Re: NST/capacitor resonance question
Tesla List wrote:
> Original Poster: Adam <psycho-at-tradewind-dot-net>
> I'm still new at this, so someone please correct me if my logic is
> I determine the optimum capacitance of the tank capacitor by matching
> capacitive reactance (impedence), with the NSTs reactance (impedence),
> which is assumed to be inductive. The reactance equations are done with
> frequency=60Hz (line frequency), so when this part of the circuit is
> active, the only impedence is resistive, and much more power gets
> This seems great, but what about the normal resistive qualities of the
> NST? The NST is made up of a LOT of thin wire, right? I would think
> this yields a rather high resistive impedence. Wouldn't this be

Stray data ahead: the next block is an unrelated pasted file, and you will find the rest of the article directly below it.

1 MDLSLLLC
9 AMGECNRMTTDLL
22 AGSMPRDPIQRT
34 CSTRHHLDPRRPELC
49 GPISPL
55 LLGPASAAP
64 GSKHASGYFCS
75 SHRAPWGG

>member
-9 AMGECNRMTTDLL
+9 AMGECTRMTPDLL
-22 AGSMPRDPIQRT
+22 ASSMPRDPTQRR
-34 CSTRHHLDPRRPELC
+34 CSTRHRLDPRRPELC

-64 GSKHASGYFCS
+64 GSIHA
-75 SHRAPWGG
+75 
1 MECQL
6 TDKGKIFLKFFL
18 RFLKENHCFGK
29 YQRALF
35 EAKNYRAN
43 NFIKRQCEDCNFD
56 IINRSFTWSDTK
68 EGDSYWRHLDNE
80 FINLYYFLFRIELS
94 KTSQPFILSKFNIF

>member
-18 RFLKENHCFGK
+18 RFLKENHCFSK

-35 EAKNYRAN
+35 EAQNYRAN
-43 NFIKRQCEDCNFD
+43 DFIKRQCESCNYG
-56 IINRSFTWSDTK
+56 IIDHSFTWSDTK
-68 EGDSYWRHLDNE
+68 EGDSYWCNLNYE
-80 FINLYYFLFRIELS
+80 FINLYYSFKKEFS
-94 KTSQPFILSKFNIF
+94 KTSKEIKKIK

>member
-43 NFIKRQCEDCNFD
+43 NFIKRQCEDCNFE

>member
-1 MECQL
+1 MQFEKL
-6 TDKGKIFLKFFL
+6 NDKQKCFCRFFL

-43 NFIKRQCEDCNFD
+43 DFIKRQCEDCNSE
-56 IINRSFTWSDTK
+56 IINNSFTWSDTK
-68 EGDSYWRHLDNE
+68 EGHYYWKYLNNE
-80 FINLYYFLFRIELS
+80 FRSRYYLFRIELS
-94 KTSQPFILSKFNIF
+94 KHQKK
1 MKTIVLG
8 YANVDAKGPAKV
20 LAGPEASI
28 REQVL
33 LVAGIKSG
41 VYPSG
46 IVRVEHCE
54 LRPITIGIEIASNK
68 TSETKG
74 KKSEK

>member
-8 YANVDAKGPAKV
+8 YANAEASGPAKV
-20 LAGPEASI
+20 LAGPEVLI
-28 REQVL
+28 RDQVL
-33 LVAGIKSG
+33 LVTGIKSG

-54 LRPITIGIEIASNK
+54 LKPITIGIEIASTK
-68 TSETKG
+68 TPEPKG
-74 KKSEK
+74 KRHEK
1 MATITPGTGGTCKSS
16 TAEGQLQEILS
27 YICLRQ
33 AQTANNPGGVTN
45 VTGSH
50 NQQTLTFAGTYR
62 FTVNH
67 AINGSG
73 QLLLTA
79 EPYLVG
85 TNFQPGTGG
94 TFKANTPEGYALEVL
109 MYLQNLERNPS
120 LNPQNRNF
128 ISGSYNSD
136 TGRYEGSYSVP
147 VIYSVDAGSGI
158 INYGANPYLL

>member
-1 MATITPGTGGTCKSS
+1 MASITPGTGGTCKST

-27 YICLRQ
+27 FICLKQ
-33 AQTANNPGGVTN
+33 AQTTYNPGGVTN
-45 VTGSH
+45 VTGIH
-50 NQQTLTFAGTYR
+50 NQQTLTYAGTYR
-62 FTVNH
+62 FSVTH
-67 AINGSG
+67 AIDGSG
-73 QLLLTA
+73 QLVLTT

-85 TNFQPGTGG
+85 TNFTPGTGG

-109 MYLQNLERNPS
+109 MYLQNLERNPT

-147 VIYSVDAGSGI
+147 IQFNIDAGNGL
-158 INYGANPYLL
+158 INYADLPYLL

> inconsistent with the assumption that all the NST's impedence is due
> induction? Or is the resistance so small that it has very little effect
> on the NST's total impedence?
For a 12000 volt, 60 ma 60 Hz transformer such as I use here the
nominal leakage impedance is 200000 ohms (12000/0.06), while the total
DC resistance is of the order of 5000 ohms. Bottom line is that it DOES
have a small effect on the total impedance.
>I believe the latter to be true for the
> self-capacitance of the transformer, but I've never really looked at an
> NST core, so I have a very barebones understanding of what's in there.
> Nothing is ever simple, and that's why I love this